Art Dubai, the “glocal” art fair
With 270 artists hailing from 70 countries, Art Dubai, which welcomed 94 exhibiting galleries for its 11th edition, has never offered so much variety, despite big European and American names being among the most notable absences this year. In spite of this, countries such as Algeria, Peru and Uruguay — for the first time at Art Dubai this year — bring a breath of fresh air to the fair.
Gallery Al Marhoon (Algiers) is showcasing From Here to Here, a work by artist Atef Berredjem, documenting the numerous journeys the artist has undertaken between Algiers and Annaba, accounting for a total of 32 days, 11 hours and 46 minutes — almost the time it takes to take a trip around the world.
Palestinian gallery Zawyeh presents a collection of works by Rana Samara, consisting of white handkerchiefs embroidered with images challenging established notions of sexuality within marriage. Samara delivers a symbolic but evocative message by addressing notions of virginity as well as working with telling objects, including viagra pills.
Atef Berredjem, galerie Al Marhoon
Galleria Continua has works by Ai Weiwei, sculptures by Anish Kapoor, a number of painting by Michelangelo Pistoletto, a stained glass by Daniel Buren, and a work by Kader Attia, who is also on show at the Sharjah biennial.
The iranian gallery Dastan (Tehran) has recreated the studio of artist Fereydoun Ave for its Dubai booth, inviting the visitors to nose about and discover his sculptures, paintings and works on paper.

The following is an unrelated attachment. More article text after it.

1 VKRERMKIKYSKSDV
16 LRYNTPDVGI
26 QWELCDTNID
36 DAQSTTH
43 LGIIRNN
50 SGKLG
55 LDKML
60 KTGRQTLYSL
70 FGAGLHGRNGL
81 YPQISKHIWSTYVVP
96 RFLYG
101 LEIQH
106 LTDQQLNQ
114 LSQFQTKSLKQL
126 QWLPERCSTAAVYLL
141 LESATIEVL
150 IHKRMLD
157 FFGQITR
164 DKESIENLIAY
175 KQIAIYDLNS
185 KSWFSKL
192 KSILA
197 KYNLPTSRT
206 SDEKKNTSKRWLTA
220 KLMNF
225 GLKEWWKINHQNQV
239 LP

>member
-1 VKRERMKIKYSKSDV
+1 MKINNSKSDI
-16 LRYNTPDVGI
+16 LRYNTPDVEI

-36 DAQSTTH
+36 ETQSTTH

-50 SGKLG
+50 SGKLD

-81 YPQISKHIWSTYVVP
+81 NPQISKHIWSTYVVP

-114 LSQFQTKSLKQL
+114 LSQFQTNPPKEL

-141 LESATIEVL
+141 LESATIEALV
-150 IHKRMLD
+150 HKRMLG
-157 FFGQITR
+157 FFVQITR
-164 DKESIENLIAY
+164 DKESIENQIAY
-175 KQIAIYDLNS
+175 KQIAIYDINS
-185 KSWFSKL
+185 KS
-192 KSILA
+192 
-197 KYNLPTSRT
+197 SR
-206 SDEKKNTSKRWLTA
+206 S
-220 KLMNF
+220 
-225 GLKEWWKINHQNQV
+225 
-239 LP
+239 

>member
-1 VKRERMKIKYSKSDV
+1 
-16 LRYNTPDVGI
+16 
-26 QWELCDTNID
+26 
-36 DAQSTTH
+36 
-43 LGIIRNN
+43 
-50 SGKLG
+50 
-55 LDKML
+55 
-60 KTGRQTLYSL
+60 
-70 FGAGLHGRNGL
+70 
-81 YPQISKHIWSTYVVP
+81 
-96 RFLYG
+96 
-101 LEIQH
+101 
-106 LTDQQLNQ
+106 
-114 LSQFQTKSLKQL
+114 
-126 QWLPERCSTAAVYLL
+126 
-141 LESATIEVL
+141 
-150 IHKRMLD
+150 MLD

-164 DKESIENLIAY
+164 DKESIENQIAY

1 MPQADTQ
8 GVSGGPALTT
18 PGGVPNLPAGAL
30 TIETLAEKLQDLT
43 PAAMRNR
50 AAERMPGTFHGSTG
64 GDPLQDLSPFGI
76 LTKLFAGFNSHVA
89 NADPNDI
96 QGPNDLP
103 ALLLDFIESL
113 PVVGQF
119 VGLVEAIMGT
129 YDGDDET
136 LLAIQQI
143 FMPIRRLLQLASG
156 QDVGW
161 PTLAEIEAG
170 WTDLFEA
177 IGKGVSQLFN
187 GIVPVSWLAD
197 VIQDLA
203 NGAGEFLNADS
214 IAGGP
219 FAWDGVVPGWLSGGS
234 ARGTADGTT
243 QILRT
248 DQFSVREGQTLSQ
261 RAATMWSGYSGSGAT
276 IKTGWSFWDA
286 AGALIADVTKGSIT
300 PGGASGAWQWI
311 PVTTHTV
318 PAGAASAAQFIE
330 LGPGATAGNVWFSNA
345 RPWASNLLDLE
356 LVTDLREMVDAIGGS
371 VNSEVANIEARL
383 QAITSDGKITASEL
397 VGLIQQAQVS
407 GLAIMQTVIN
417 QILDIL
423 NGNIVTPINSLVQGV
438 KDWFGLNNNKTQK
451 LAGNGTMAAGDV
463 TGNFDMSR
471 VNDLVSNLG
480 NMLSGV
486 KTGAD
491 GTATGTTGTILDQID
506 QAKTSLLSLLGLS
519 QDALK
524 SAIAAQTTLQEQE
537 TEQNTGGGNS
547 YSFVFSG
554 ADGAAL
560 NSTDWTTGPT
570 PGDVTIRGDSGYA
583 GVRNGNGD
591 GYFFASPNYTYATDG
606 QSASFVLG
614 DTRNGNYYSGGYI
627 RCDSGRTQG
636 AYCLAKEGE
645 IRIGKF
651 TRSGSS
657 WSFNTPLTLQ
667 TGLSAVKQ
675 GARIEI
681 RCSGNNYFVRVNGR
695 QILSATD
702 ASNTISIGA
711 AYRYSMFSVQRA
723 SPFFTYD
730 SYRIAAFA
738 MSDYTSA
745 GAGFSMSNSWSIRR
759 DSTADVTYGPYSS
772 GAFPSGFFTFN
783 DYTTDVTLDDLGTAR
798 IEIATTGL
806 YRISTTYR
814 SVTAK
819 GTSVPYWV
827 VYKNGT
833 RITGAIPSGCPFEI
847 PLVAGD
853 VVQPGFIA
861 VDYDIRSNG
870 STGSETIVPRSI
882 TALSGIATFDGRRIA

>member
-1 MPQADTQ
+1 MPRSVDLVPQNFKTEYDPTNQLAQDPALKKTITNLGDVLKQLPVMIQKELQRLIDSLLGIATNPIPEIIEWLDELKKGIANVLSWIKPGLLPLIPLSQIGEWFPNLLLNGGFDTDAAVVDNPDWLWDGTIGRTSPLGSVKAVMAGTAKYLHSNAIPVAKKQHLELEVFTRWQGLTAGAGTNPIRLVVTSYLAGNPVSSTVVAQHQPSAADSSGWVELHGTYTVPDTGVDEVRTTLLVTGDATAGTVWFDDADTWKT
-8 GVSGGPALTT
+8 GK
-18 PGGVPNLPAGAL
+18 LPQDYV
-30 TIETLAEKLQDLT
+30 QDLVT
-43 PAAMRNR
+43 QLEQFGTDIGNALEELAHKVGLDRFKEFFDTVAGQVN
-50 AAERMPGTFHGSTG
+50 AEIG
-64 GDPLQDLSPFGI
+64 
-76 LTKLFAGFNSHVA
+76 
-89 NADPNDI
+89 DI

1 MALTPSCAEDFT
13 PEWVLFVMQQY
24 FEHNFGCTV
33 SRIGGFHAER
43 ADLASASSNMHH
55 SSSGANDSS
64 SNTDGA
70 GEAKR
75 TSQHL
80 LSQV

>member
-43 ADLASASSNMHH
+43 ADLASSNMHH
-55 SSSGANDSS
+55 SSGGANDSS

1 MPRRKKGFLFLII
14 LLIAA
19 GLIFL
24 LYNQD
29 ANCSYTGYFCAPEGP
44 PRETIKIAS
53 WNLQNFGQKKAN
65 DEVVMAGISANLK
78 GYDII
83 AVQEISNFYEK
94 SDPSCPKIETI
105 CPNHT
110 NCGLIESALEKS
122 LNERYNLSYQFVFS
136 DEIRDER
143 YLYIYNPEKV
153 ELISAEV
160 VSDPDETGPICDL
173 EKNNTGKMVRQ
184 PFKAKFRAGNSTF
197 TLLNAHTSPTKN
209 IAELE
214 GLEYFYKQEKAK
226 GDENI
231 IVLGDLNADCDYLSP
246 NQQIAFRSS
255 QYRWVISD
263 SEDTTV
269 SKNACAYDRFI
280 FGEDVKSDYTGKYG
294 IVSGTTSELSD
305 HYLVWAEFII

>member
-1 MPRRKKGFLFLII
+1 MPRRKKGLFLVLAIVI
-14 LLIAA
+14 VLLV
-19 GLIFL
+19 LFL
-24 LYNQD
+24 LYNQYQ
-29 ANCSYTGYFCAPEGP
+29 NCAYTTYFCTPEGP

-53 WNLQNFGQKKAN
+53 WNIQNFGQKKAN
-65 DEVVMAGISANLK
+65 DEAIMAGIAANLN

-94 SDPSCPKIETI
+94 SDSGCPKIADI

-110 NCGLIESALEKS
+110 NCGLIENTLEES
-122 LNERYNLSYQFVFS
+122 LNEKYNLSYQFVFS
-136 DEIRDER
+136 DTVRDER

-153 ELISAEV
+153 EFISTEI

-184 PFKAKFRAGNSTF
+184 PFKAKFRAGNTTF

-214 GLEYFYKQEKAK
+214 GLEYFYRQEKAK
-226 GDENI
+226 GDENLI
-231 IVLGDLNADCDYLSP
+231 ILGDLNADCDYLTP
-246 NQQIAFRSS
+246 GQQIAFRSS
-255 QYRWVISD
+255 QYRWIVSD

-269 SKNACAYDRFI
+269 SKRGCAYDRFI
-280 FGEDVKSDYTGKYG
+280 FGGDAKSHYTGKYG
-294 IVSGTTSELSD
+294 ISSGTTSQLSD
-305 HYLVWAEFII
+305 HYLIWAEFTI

Dealers have reported strong sales during the fair’s opening, with London gallery Victoria Miro having almost sold all works by Alex Hartley and Idris Kahn during the first few hours of the fair. Dubai-based Third Line gallery brought works by Rana Begum (Bangladesh) — with prices ranging between €7,000 and €30,000 — sold almost all of the works on the first day, much like Daniel Templon’s works by Omar Ba, three of which were gone hours after the opening. In the Modern section of the fair — celebrating its fourth anniversary this year — London’s Grosvenor gallery sold five works by Indian artist S. H. Raza to a number of collectors and institutions, with fellow galleries also largely satisfied with their sales.
The work by Rana Begum. The Bangladeshi artist is the winner of this year's edition of the Abraaj Group Art Prize.
The fair Design Days has moved to the Dubai Design District, a few miles from Burj Khalifa. With a new venue, the fair has a more strict selection committee this year, and it has left behind the tackier works that were unfortunately present in previous editions, welcoming instead young Emirati designers, who are showing their works for the first time. Hailing from France, Territoire gallery and L’éclaireur are showcasing works by Geraldine Gonzalez and Pierre Bonnefille, respectively.
Elsewhere, the first edition of the “Fully Booked”, a slightly exotic art book fair, takes place at Alserkal Avenue.
81 designs, founded by Nesrine and Nadine Y Maalouf, is launching today, creating a platform to support refugee women by training them for jobs based on arts and crafts. Ten Palestinian women have thus far created eight frescoes in collaboration with Franco-Tunisian artist El-Seed, with further collaborations between participants and artists to be announced in the coming months.
For its 11th edition, Art Dubai is definitely “glocal”, true to its premises, the fair is both rooted in the region and international, with a strong appeal for foreign galleries and collectors.
Palestinien refugees weaving a tapestry of works by El Seed. Credit: 81 Designs